But it's not uncommon for forensic evidence to fall short of court needs, according to Dr. Michael Yura, a national-level forensics expert from West Virginia University in Morgantown.
"One of the things that we tell our students (is) what you can't get wrapped up in is believing that this particular piece of evidence will lead to the capture and conviction of a person," said Yura, director of the WVU Forensic Identification Program.
To reinforce that concept, Yura and other faculty sometimes deliberately introduce inconclusive forensic evidence into a "crime house" students use to test their skills.
For example, a ceiling fan may be turned on during the setting up of a "crime" to make blood spatters suggest something contradictory to other evidence. When student investigators arrive, the fan is off, as it could be at a real crime scene.
Yura tells students to run with the evidence, even if it raises more questions than answers.
"You just let the science do what it can do, and let other people piece it together," Yura said. "It's up to someone else, like a prosecutor, to say if this is enough (to make a case)."
That is the goal of the West Virginia State Police Forensic Laboratory, according to Lt. Mark Neal, State Police spokesman.
That lab handled nearly 40 pieces of forensic evidence collected in the Shinnston killings. Only one piece remains under investigation, one Jack does not believe will make any changes in the case status.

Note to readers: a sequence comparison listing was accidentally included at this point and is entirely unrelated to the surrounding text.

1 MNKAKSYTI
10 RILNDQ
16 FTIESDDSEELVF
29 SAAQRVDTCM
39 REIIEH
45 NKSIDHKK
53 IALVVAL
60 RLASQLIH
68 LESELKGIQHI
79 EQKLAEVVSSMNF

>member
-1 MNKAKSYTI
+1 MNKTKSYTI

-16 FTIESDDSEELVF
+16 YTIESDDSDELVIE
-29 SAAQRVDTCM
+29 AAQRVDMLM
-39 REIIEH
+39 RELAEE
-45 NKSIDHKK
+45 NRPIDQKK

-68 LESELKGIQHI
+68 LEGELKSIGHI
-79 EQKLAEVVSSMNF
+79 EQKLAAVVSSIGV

"Whichever way the case falls, it's really irrelevant to the lab people," said Neal, who worked with the lab's fingerprint unit for several years. "They're not pro-police. ... Their focus is just to provide the answers."
Neal said lab workers also have to be careful to perform such testing by strict, nationally accepted protocols -- which are slower than television shows like "CSI: Crime Scene Investigation" indicate.
That care is integral to court use, which can be heavily challenged, as were several in-state cases following a 1990s scandal involving the veracity of a former West Virginia forensic expert named Fred Zain.
Yura said courts are also leery of too little forensic evidence.
For example, a criminal could intentionally or accidentally deposit a single strand of another person's hair at a scene. But if there are multiple pieces of hair and clothing fibers, it is much more likely a presence can be proven in court.
"It's a cumulative issue," Yura said of courts being unwilling to convict someone -- or declare a potential victim a murderer -- without conclusive evidence.
"There are unsolvable crimes," said Yura, noting he is not familiar with the details of the Shinnston case. "In some of these issues, the thing that keeps me going is knowing there is a God and there will be justice someday."
After the final piece of evidence returns from the lab, Jack said the Shinnston killings will probably be put in a cold-case file, although detectives will continue to check out any new information.
More than 1,000 working hours on the case have been logged, so far.
Jack said it's possible new technology will someday provide a definitive answer, in the way DNA analysis helped clear up a number of old cases when it was first introduced.
Shaffer noted that one family member has also suggested an investigation into the police work. A decision has not been made on whether that will proceed.
Regional Editor Nora Edinger can be reached at 626-1447 or by e-mail at firstname.lastname@example.org